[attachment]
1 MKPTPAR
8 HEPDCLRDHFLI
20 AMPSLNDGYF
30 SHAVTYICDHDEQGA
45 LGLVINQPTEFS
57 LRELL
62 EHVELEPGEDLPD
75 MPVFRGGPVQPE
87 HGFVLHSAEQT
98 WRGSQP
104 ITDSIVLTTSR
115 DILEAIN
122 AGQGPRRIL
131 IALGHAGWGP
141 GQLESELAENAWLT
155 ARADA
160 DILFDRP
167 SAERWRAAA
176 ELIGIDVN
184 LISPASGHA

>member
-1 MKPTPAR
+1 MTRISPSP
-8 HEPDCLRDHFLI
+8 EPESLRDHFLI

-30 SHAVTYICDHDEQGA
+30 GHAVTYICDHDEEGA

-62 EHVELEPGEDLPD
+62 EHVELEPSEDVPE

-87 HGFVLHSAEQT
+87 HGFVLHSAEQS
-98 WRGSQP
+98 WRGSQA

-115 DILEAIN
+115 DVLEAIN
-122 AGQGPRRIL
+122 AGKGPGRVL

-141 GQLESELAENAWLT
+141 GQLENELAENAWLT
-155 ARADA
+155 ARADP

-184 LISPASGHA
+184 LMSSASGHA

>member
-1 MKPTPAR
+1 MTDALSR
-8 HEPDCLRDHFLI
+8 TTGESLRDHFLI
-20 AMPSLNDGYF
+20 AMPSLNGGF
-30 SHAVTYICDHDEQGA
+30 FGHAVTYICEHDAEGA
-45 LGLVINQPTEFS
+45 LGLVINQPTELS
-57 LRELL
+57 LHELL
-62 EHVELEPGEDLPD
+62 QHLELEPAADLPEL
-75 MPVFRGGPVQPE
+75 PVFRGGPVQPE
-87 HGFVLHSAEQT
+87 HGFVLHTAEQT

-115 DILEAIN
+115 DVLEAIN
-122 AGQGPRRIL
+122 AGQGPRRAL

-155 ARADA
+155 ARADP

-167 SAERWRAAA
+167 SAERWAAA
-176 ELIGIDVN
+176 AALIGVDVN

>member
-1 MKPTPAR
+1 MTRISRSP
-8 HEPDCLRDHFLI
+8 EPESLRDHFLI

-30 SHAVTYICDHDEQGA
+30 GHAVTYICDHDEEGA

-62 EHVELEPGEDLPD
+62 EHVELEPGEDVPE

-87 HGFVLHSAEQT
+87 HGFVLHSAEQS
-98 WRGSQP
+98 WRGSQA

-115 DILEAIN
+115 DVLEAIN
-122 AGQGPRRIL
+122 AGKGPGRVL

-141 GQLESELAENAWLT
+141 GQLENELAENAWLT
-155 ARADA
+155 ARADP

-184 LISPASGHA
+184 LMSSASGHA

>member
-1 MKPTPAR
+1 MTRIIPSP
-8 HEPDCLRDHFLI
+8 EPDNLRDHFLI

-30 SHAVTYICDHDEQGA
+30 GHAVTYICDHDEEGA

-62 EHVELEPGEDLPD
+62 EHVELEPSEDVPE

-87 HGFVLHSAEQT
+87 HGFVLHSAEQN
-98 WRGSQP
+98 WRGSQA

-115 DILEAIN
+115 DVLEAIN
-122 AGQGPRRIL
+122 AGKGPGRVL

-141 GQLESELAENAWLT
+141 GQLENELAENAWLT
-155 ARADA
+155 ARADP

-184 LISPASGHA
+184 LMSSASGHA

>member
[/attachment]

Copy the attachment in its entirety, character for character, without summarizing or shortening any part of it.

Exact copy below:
1 MKPTPAR
8 HEPDCLRDHFLI
20 AMPSLNDGYF
30 SHAVTYICDHDEQGA
45 LGLVINQPTEFS
57 LRELL
62 EHVELEPGEDLPD
75 MPVFRGGPVQPE
87 HGFVLHSAEQT
98 WRGSQP
104 ITDSIVLTTSR
115 DILEAIN
122 AGQGPRRIL
131 IALGHAGWGP
141 GQLESELAENAWLT
155 ARADA
160 DILFDRP
167 SAERWRAAA
176 ELIGIDVN
184 LISPASGHA

>member
-1 MKPTPAR
+1 MTRISPSP
-8 HEPDCLRDHFLI
+8 EPESLRDHFLI

-30 SHAVTYICDHDEQGA
+30 GHAVTYICDHDEEGA

-62 EHVELEPGEDLPD
+62 EHVELEPSEDVPE

-87 HGFVLHSAEQT
+87 HGFVLHSAEQS
-98 WRGSQP
+98 WRGSQA

-115 DILEAIN
+115 DVLEAIN
-122 AGQGPRRIL
+122 AGKGPGRVL

-141 GQLESELAENAWLT
+141 GQLENELAENAWLT
-155 ARADA
+155 ARADP

-184 LISPASGHA
+184 LMSSASGHA

>member
-1 MKPTPAR
+1 MTDALSR
-8 HEPDCLRDHFLI
+8 TTGESLRDHFLI
-20 AMPSLNDGYF
+20 AMPSLNGGF
-30 SHAVTYICDHDEQGA
+30 FGHAVTYICEHDAEGA
-45 LGLVINQPTEFS
+45 LGLVINQPTELS
-57 LRELL
+57 LHELL
-62 EHVELEPGEDLPD
+62 QHLELEPAADLPEL
-75 MPVFRGGPVQPE
+75 PVFRGGPVQPE
-87 HGFVLHSAEQT
+87 HGFVLHTAEQT

-115 DILEAIN
+115 DVLEAIN
-122 AGQGPRRIL
+122 AGQGPRRAL

-155 ARADA
+155 ARADP

-167 SAERWRAAA
+167 SAERWAAA
-176 ELIGIDVN
+176 AALIGVDVN

>member
-1 MKPTPAR
+1 MTRISRSP
-8 HEPDCLRDHFLI
+8 EPESLRDHFLI

-30 SHAVTYICDHDEQGA
+30 GHAVTYICDHDEEGA

-62 EHVELEPGEDLPD
+62 EHVELEPGEDVPE

-87 HGFVLHSAEQT
+87 HGFVLHSAEQS
-98 WRGSQP
+98 WRGSQA

-115 DILEAIN
+115 DVLEAIN
-122 AGQGPRRIL
+122 AGKGPGRVL

-141 GQLESELAENAWLT
+141 GQLENELAENAWLT
-155 ARADA
+155 ARADP

-184 LISPASGHA
+184 LMSSASGHA

>member
-1 MKPTPAR
+1 MTRIIPSP
-8 HEPDCLRDHFLI
+8 EPDNLRDHFLI

-30 SHAVTYICDHDEQGA
+30 GHAVTYICDHDEEGA

-62 EHVELEPGEDLPD
+62 EHVELEPSEDVPE

-87 HGFVLHSAEQT
+87 HGFVLHSAEQN
-98 WRGSQP
+98 WRGSQA

-115 DILEAIN
+115 DVLEAIN
-122 AGQGPRRIL
+122 AGKGPGRVL

-141 GQLESELAENAWLT
+141 GQLENELAENAWLT
-155 ARADA
+155 ARADP

-184 LISPASGHA
+184 LMSSASGHA

>member